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Restoring Coal-Mined Lands to Create Habitat for Imperiled Birds

AMJV and the Appalachian Regional Reforestation Initiative are partnering up to re-establish habitat on previously mined land to create greater breeding grounds for declining bird species in the Appalachian Region. Using ARRI’s Forestry Reclamation Approach, this collaboration is replanting trees on disturbed sites in heavily populated bird areas to restore the function and form of habitats that existed prior to mining.

Such restoration efforts will benefit many of the AMJV’s priority bird species that use mature forests, early successional habitat, shrublands, and other environments for breeding and foraging. For example, the imperiled Golden-winged Warbler relies heavily on young forests that can be created through efforts such as tree plantings. While a plummeting Cerulean Warbler population will benefit from greater amounts of mature, deciduous forests that this collaboration can re-establish over time on mined lands.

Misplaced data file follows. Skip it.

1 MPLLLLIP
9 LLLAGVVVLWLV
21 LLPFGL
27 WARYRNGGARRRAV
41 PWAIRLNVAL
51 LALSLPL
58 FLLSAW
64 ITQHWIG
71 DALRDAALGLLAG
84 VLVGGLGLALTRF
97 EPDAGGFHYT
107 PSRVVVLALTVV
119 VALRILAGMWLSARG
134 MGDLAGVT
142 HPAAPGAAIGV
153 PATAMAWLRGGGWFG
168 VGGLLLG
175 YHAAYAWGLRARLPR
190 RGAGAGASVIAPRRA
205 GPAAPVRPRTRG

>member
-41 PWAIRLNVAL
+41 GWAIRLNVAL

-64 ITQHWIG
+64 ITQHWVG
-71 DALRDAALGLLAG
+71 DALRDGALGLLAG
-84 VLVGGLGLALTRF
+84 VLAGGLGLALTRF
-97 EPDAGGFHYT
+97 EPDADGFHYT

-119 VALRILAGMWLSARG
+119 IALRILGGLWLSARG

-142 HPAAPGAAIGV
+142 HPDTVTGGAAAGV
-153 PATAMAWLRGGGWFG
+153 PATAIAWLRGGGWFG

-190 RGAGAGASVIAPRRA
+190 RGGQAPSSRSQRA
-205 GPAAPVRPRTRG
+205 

AMJV and partner agencies are identifying the best areas for ARRI to focus reforestation efforts to provide the greatest return on conservation investments. AMJV is also developing bird habitat objectives, providing expertise on habitat needs for priority species, and communicating results and success stories for these projects.

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